Every budding CA has had to make the call on whether to stay in the profession or to move out into the corporate world.

The transition looks quite daunting. but it need not be if you consider that there are a number of skills that you have developed in your auditing career that will stand you in good stead ‘out there’.

With my clients I often see how they present themselves in their CV – usually they miss important skills that they have developed in their auditing careers.

The other important aspect is that everyone wants to be productive immediately.

Hitting the ground running is almost an expectation.

So where do we start?

Consider the following in line with your abilities:


As an audit supervisor/manager you ran a team. Some of you ran big teams maybe even as large as 20 people. The skill required to run a team, especially a large one, is a skill that is essential to win as a manager in commerce. Think of some of the issues:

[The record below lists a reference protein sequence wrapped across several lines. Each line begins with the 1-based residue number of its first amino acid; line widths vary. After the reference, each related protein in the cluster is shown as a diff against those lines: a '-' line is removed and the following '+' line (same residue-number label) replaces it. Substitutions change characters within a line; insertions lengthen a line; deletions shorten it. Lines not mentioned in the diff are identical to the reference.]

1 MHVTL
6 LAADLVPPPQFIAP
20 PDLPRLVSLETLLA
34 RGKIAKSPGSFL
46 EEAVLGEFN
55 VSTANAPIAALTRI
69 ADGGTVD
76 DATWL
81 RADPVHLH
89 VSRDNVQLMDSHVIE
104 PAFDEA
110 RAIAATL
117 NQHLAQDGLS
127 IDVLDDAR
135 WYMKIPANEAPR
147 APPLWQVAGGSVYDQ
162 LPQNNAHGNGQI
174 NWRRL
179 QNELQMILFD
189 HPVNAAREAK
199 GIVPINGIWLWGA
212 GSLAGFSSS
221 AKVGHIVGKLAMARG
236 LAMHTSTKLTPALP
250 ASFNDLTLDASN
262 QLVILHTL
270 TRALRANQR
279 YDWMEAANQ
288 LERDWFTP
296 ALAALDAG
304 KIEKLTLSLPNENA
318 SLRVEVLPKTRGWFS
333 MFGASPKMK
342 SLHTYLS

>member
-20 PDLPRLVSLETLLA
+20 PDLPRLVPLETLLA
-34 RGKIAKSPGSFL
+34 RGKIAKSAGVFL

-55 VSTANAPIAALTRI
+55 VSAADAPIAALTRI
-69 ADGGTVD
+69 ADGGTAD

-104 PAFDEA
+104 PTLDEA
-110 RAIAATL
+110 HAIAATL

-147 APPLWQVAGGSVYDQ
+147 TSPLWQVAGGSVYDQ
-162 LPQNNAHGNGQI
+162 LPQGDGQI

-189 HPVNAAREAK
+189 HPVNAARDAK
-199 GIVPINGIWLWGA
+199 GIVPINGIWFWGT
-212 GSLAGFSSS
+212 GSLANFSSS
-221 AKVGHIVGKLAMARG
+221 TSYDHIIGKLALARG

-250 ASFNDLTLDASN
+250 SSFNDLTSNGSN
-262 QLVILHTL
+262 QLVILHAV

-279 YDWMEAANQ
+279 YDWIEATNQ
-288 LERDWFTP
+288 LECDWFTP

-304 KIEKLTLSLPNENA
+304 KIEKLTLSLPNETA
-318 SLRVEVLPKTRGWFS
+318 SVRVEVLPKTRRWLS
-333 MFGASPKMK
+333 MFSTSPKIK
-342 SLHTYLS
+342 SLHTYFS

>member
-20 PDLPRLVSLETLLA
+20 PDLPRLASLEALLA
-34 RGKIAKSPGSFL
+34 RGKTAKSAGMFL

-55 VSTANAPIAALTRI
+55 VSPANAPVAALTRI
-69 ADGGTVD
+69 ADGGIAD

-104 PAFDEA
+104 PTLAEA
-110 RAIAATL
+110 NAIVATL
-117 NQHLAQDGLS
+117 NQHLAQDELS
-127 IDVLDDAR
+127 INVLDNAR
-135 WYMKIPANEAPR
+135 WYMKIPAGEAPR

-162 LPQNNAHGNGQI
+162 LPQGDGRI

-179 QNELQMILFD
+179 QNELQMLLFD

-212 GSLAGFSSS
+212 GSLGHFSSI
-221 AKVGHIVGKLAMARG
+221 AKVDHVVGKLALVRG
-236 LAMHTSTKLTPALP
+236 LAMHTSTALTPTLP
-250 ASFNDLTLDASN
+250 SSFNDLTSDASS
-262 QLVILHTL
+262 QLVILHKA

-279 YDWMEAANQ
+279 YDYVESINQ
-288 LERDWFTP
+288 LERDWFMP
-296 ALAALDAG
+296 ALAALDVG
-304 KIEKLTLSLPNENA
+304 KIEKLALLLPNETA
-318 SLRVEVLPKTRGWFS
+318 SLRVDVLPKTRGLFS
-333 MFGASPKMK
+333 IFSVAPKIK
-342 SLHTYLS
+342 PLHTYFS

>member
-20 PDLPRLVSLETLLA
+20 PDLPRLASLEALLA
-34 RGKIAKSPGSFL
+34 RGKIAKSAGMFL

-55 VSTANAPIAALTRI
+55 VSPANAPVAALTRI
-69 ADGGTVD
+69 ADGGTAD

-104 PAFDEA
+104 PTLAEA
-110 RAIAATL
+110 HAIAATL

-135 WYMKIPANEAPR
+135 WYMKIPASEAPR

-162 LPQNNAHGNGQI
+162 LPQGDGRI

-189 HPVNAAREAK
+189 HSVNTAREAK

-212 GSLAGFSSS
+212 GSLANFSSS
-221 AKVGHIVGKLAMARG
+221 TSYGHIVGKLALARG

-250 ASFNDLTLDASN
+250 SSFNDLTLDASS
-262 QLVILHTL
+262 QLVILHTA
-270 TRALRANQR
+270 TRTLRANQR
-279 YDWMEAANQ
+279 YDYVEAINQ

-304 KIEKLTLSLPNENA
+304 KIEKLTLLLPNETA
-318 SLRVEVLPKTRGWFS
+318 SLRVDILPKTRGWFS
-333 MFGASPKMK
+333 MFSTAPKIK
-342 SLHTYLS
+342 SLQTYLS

> Properly staffing the audit team (sometimes the hardest part!)

> Dealing with unresponsive staff

> Ensuring that deadlines are met

> Allocating work in line with skill

> Planning the logistics to ensure that there are adequate facilities at the client when your team arrives

> Ensuring that budgets are properly met

> Running a number of audits simultaneously

> Running the overs/unders schedule and discussing same with the client


An important part of running an audit assignment is liaising with the client. There are two components to this:

> Dealing with the up-line, being the CEO/CFO and other senior executives;

> Dealing with the down-line, being the clients staff – the ones required to supply audit information.

Now don’t undermine the value of these skills – if you have it, then life will be easier out their. But if you don’t that is also okay because you will learn. Some people need to mature a little more before this part runs smoothly (a discussion for another article).